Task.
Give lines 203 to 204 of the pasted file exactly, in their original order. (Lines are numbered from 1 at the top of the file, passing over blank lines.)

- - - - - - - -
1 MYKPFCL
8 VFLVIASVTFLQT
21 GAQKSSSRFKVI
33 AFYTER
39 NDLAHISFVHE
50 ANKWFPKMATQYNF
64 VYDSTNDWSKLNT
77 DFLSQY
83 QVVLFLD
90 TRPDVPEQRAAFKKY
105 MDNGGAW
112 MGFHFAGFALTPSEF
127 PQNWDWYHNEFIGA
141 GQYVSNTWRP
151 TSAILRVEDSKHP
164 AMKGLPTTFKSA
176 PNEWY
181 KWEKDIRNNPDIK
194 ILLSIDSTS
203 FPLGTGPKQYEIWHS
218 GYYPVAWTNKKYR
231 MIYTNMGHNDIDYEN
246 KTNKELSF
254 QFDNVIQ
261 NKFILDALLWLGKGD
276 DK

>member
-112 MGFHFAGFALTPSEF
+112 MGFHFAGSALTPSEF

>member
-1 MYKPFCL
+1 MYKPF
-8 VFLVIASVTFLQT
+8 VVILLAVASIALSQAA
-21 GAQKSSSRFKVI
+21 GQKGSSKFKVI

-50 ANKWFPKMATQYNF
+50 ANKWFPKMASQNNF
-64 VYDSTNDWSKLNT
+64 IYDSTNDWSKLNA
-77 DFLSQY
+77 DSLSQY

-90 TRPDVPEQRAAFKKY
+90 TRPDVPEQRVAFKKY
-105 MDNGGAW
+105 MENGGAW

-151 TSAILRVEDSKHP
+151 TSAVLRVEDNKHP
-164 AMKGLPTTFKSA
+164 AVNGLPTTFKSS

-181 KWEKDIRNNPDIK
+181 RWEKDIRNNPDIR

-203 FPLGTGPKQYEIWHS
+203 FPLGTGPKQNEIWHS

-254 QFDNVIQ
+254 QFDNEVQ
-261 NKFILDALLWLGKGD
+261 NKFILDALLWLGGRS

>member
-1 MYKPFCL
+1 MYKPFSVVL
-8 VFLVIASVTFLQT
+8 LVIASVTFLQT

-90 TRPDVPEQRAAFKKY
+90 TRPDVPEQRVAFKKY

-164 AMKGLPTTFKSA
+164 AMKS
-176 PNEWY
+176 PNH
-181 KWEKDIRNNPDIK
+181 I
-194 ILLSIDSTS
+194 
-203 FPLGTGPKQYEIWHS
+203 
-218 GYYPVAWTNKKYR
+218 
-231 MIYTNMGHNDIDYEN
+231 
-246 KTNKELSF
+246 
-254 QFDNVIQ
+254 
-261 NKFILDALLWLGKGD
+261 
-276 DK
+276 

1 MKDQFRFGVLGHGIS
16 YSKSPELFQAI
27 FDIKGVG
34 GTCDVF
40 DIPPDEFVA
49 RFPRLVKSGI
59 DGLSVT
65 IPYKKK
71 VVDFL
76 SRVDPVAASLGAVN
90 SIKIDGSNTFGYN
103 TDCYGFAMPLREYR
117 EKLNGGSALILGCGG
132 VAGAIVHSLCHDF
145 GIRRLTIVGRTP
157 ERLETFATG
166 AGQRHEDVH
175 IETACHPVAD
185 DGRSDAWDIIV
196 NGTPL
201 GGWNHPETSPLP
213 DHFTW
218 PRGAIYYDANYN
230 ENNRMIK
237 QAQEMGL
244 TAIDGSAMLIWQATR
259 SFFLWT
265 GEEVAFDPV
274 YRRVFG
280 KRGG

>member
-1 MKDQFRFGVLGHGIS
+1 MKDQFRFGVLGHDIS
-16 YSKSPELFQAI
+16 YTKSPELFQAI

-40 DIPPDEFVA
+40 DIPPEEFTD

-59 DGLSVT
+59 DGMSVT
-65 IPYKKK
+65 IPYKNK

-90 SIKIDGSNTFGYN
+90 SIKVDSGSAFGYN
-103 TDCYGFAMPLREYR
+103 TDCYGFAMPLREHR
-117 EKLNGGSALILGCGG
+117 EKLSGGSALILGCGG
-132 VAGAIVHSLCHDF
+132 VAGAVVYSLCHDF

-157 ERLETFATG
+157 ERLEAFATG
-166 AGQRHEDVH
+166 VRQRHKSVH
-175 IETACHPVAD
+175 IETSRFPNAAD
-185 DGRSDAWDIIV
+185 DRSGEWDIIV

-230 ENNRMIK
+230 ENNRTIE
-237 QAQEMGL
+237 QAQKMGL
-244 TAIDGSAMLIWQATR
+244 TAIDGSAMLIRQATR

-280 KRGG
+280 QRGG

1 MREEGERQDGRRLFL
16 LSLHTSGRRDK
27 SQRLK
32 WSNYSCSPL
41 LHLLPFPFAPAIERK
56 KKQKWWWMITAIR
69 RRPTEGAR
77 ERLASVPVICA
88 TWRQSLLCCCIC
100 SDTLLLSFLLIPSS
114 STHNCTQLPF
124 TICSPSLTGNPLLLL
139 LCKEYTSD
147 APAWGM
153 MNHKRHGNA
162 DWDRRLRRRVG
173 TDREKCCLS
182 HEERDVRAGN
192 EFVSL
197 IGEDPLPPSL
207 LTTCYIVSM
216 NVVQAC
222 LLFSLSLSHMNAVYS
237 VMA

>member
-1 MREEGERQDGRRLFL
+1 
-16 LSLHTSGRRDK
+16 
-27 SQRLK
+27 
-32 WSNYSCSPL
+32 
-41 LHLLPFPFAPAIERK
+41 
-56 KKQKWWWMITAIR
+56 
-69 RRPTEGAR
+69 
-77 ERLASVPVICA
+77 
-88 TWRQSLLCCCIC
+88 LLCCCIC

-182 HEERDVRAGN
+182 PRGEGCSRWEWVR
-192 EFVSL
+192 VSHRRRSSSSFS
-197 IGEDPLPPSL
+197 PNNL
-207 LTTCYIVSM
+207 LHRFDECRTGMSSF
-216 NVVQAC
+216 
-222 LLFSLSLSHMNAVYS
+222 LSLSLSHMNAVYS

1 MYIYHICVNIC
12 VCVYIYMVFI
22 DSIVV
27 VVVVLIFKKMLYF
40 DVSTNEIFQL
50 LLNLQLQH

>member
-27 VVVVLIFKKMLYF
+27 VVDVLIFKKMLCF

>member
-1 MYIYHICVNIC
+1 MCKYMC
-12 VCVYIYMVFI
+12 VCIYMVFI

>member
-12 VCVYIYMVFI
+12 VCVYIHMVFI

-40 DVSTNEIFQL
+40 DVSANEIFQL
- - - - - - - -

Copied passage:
+207 LHRFDECRTGMSSF
-216 NVVQAC